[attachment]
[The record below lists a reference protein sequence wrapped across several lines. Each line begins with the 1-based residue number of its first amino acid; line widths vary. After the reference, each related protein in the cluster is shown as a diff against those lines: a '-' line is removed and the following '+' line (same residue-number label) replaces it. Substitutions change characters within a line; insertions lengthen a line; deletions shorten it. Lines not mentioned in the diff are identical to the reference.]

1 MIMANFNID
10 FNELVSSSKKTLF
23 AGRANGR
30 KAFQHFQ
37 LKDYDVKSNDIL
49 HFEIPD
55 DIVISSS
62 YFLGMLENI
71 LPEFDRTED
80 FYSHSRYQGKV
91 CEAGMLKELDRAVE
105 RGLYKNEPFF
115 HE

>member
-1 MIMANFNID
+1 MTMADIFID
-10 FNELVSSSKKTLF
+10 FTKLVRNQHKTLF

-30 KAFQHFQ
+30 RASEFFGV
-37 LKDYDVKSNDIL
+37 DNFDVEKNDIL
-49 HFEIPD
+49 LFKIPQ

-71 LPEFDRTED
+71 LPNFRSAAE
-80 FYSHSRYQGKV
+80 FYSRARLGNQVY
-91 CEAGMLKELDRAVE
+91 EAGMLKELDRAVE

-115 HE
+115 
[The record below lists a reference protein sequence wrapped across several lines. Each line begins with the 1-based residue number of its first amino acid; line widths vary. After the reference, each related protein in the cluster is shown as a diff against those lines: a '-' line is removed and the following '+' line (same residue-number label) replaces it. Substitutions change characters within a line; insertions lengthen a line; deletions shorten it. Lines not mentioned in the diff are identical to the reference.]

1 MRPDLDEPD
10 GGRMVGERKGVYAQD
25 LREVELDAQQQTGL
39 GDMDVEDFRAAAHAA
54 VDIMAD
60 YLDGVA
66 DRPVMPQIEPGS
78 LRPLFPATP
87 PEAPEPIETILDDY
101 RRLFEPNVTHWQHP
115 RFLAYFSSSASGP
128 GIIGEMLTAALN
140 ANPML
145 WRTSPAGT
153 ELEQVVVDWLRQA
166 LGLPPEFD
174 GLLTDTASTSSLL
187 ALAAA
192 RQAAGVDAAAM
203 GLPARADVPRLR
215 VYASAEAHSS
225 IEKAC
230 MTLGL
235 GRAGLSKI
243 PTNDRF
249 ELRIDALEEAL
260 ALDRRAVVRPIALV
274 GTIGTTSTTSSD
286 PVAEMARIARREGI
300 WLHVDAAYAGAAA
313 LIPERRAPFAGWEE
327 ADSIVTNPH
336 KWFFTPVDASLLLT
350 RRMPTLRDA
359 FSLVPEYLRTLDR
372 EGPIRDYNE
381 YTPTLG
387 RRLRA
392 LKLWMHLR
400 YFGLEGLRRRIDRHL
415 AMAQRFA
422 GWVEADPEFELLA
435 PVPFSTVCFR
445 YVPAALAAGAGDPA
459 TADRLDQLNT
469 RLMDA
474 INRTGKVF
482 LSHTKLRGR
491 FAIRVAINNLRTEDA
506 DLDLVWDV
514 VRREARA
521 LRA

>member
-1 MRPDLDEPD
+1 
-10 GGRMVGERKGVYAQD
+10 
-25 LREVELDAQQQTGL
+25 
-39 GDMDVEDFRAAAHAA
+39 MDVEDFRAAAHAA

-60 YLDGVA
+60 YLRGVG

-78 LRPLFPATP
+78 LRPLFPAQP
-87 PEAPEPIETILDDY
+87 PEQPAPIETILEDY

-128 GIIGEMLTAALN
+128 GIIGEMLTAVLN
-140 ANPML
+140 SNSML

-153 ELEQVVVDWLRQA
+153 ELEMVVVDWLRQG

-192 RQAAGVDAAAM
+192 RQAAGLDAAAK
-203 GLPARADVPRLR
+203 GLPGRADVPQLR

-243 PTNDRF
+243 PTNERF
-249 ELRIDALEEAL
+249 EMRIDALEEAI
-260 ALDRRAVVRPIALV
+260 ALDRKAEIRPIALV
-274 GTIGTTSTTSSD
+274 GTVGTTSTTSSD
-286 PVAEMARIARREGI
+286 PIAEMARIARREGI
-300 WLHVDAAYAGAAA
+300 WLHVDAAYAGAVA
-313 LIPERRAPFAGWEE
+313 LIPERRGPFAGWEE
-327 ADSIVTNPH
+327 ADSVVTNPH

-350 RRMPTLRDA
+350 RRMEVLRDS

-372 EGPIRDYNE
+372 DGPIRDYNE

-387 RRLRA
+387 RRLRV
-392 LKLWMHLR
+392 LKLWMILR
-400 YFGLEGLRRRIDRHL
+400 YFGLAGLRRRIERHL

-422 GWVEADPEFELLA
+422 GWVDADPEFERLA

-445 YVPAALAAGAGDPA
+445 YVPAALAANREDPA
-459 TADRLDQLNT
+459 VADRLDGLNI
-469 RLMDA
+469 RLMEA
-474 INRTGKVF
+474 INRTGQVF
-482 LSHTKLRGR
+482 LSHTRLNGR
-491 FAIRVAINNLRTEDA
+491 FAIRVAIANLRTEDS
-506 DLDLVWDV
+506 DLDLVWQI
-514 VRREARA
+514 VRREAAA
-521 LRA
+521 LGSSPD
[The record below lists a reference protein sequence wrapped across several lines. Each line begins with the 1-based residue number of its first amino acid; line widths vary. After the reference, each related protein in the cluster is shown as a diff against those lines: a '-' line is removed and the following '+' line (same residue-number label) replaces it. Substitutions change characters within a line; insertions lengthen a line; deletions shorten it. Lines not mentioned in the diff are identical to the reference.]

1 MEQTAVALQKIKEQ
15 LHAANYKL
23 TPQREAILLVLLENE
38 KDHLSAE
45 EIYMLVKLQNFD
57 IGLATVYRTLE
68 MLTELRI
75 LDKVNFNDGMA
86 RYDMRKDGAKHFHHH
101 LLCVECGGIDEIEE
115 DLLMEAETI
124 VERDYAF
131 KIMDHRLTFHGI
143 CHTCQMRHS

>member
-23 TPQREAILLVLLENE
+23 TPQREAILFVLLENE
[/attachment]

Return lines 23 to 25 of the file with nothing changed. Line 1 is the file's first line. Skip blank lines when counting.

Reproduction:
+37 DNFDVEKNDIL
-49 HFEIPD
+49 LFKIPQ